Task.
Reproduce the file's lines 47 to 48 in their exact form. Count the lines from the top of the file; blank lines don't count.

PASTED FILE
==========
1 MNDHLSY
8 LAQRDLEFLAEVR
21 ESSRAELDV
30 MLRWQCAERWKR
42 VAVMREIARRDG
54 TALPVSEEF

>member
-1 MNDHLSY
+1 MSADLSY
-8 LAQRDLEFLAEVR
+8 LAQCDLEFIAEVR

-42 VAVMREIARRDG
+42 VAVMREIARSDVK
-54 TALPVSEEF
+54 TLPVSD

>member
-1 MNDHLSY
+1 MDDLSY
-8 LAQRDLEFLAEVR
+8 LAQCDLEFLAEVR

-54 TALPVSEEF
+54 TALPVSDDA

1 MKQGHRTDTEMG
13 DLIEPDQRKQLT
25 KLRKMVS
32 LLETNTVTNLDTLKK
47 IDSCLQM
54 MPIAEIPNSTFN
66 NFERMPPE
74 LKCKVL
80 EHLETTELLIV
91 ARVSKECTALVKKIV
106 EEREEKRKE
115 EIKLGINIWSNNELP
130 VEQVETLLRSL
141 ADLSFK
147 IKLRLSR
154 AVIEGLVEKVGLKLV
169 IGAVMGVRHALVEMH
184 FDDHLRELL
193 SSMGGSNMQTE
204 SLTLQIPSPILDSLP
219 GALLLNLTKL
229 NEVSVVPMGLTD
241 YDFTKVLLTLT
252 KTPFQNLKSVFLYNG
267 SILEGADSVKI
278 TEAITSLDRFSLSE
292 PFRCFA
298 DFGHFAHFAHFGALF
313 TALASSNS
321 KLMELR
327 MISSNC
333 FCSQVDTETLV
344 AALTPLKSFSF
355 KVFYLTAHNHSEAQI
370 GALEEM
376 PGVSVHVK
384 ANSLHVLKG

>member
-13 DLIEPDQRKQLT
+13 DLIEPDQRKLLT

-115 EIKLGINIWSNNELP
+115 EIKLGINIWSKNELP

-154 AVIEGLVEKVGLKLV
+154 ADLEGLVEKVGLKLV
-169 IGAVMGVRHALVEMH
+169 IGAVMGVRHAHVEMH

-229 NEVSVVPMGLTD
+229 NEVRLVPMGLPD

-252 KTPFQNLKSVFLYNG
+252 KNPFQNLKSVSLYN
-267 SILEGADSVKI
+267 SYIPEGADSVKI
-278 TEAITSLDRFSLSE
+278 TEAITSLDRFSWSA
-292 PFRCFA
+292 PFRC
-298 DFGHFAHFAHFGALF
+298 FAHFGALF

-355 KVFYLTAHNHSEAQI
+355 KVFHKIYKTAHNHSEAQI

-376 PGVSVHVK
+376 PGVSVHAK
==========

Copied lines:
267 SILEGADSVKI
278 TEAITSLDRFSLSE